NASHVILLE, Tenn. (WKRN) – A top state lawmaker says “we are wise to ask questions” about private operators running public juvenile detention facilities.
It comes after four suspected violent juvenile offenders literally ran out the front door of the Juvenile Justice Center in Nashville over the Thanksgiving weekend–including two teens accused of murder.
One agency closely watching the startling escape is the Tennessee Department of Children’s Services (DCS).
DCS licenses each juvenile detention facility across the state, but individual jurisdictions make their own decisions like Nashville did about hiring private contractors to run the facility.
A spokesperson for the state agency says its a “common practice” that’s gone on for years for juvenile detention centers across the state to hire the private operators.
A spokesperson for DCS says it does make four unannounced visits to juvenile detention facilities yearly along with one announced formal visit, but state lawmakers can play a role of oversight with the House Sub-Committee on Families and Children.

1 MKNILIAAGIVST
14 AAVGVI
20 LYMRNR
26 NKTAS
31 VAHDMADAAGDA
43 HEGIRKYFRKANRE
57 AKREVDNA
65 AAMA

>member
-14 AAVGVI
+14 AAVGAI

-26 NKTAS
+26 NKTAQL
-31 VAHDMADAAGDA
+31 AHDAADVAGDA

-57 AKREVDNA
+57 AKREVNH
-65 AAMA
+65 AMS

As House Judiciary Chair, Rep. Michael Curcio is on the children and families subcommittee.
We asked him about state oversight of how these private operators of juvenile detention facilities handle the security of suspected violent offenders.
“I think we are wise to ask that question and that is something I am trying to familiarize myself with more,” he said in a FaceTime interview on Tuesday. “I have met with the DCS commissioner and had some very direct questions about the facilities we are using and what those contracts look like.”
DCS says the Nashville private operator–Youth Opportunity– recently received national accreditation.
The agency has not released reports of what those yearly inspections found for the Nashville facility.